Estimation and personalization of clinical insulin therapy parameters
Palma, Ramiro Cesar, IV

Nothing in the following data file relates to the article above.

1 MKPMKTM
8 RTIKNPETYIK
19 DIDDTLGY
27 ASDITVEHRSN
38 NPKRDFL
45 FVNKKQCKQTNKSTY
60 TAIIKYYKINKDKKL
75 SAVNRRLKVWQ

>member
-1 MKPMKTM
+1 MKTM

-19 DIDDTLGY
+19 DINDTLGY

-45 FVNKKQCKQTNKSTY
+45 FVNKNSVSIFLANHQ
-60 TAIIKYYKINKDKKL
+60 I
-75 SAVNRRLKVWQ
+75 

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Despite considerable effort considerable cost in both time and money, as many as two out of three persons with type 1 diabetes are not in control of their disease. As a result, 40% of these individuals will go on to develop at least one serious complication including retinopathy, nephropathy, neuropathy and cardiomyopathy. It is further estimated that as much as $4 billion could be saved annually if all persons with type 1 diabetes in the US were properly controlled. Adequate treatment of type 1 diabetes is predicated on the estimation of three clinical insulin therapy parameters: the basal dose, the insulin sensitivity factor and the insulin-to-carbohydrate ratio. Currently, these therapy parameters are determined by iterative titration procedures based on expert opinion. Unfortunately, there is evidence suggesting that for the majority of individuals, these titration protocols do not provide good results. In this work we develop an alternative to traditional insulin titration protocols that allows clinical insulin therapy parameters to be estimated directly from a set of easily acquired measurements. First, a simple model of type 1 diabetes is used to derive a series of equations connecting the model's parameters to the clinically important insulin therapy parameters of insulin sensitivity factor, insulin-to-carbohydrate ratio and basal insulin dose. The simplifying assumptions used to derive these equations are tested and shown to be valid and the Fisher Information Matrix is used to demonstrate parameter identifiability. Parameter estimation is then performed on two cohorts of virtual subjects, as well as two segments of real continuous glucose monitoring data from a person with type 1 diabetes. Identification of the true insulin therapy parameters is successful under most conditions for both cohorts of virtual subjects. Parameter estimation for one of the two segments of real continuous glucose monitoring data is also successful. Finally, because continuous glucose monitors are instrumental to successful implementation of our insulin therapy framework, the physiological environment in which continuous glucose monitoring takes place is modeled and a fundamental limitation on measurement precision is shown to exist. An examination of physiological variability in the parameters indicates that many of the challenges observed in real world continuous glucose monitoring may have a relationship to changes in capillary bed perfusion. A rationale for anecdotally reported sensor faults is also proposed based on the physical mechanisms explored.